Straight said that Alaskans who are worried they may be dropped from Medicaid should reach out to 211 and its health care navigators as soon as possible to help them explore what their options are.
Alaskans without job-based health insurance programs — or who have options through their employer that aren’t affordable — are eligible for tax credits through the federal marketplace. A navigator can help them weigh their options.
“I think we’re kind of concerned that people will think that they don’t have another option (besides Medicaid),” Straight said. “Our mantra always is, it doesn’t cost anything to check it out. You might be surprised by how affordable it is.”
What do I do if I get dropped from the program?
If the state determine that someone is no longer eligible for Medicaid, that person will receive a notice at least 10 days before their coverage will end informing them of the state’s decision, according to Deb Etheridge, director of the Alaska Division of Public Assistance.
If affordable workplace coverage is available to someone, losing Medicaid coverage entitles Alaskans to a special enrollment period of 60 days, Straight said.
If someone loses Medicaid coverage and needs to get coverage through the health insurance marketplace, from now through July 31, 2024, they’ll be able to apply for a marketplace plan anytime after their Medicaid coverage ends. Applicants will have 60 days after submitting their application to enroll in a marketplace plan, which begins at the start of the following month after enrollment is complete.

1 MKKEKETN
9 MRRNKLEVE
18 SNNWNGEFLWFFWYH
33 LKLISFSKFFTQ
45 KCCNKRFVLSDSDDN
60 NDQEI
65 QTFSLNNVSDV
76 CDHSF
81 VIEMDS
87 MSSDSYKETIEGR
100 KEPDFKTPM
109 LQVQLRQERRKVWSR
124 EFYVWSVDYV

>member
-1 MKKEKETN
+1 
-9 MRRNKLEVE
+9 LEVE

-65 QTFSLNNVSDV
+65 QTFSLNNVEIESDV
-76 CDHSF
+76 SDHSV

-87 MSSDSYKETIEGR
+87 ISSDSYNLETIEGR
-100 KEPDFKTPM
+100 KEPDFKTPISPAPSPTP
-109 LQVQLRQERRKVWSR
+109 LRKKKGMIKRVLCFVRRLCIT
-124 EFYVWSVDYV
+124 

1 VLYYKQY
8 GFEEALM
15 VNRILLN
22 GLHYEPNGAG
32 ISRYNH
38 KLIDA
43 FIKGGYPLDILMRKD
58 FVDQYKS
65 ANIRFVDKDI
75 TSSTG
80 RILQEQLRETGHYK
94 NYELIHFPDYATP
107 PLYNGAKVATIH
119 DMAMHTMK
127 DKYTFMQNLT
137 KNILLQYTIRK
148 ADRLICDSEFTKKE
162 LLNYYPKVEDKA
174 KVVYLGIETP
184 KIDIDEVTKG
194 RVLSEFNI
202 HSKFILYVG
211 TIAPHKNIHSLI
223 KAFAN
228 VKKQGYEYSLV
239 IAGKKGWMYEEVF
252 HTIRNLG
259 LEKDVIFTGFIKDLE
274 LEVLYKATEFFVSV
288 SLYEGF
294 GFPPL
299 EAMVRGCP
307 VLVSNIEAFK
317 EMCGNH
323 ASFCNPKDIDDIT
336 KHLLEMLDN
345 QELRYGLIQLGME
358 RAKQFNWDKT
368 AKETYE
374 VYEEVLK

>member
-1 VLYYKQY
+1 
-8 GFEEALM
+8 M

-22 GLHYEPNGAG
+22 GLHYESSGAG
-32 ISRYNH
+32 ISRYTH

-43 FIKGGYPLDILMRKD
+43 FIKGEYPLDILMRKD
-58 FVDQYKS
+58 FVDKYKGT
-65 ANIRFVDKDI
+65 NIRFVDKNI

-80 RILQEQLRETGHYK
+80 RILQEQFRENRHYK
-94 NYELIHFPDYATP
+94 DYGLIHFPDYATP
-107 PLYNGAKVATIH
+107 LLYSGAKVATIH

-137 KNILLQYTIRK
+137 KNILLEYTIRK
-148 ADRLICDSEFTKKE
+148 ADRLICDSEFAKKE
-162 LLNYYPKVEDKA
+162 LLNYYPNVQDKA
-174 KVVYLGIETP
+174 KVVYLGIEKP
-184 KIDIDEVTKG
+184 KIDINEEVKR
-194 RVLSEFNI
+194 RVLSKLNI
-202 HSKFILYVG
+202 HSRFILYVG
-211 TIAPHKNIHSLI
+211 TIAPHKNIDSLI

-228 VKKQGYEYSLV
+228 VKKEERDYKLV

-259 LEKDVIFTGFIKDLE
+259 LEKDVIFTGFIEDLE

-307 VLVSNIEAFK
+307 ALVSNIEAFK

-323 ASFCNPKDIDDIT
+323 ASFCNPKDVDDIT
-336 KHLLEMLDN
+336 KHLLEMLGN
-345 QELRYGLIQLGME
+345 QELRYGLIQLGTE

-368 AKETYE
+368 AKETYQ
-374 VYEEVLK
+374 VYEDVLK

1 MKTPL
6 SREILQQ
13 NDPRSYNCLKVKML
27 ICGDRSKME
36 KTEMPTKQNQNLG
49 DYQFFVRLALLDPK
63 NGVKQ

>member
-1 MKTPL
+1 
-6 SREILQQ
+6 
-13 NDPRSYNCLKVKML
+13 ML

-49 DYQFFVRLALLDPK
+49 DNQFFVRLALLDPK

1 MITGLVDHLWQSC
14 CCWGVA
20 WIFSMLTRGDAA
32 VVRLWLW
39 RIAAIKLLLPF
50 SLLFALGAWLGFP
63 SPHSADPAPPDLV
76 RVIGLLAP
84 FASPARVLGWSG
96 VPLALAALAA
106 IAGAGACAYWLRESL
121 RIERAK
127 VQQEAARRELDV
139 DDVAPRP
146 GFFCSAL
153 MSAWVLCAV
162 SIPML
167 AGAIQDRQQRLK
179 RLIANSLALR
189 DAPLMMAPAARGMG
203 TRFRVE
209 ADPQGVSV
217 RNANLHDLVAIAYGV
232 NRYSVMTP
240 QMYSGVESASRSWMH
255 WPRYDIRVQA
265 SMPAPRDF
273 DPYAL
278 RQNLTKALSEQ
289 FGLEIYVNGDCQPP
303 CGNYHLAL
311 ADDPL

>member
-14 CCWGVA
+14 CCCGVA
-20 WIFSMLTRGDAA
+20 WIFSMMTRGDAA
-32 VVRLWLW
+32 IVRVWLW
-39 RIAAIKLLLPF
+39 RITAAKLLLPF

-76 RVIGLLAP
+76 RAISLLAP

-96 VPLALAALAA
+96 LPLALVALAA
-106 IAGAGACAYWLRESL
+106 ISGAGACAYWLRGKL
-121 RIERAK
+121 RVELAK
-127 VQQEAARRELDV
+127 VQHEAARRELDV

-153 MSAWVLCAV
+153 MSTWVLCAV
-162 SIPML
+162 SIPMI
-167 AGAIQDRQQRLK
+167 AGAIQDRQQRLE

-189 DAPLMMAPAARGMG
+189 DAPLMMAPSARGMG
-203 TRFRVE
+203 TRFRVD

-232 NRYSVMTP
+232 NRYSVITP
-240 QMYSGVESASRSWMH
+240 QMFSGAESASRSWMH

Most marketplace plans begin the 1st of the next month, so signing up within a few days of receiving the notice of Medicaid ineligibility is the best way to avoid a gap in coverage.
Health care navigators can help people in this situation, too, Straight said.
What if I think the state made a mistake?
Alaskans who think they’re eligible for Medicaid but are dropped anyway have the right to a fair hearing, which is a review of a decision made by the state. Information about requesting a fair hearing will be sent to those who lose coverage, and information about the process is available online.
Fair hearing requests can be made in person, by phone or in writing to any employee of the Alaska Division of Public Assistance, and must be made within 30 days from the date of the notice, health department spokeswoman Sonya Senkowsky said in an email.
Alaskans are also able to seek legal help with the fair hearing process by reaching out to Alaska Legal Services, a nonprofit that provides free assistance to low-income Alaskans in need. The intake number is 1-888-478-2572, or applications for assistance can be filled out online.
It sounds like the division will be really busy with all these renewals and the backlog. Will this impact how quickly they’re able to process new Medicaid applications?